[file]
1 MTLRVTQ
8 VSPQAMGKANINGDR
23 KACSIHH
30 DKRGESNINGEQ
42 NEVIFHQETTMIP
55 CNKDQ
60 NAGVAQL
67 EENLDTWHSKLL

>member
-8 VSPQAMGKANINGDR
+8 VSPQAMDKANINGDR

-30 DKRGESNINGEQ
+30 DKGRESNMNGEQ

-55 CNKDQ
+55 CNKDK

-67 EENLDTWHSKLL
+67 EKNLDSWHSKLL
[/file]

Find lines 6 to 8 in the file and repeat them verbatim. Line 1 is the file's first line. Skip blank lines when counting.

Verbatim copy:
55 CNKDQ
60 NAGVAQL
67 EENLDTWHSKLL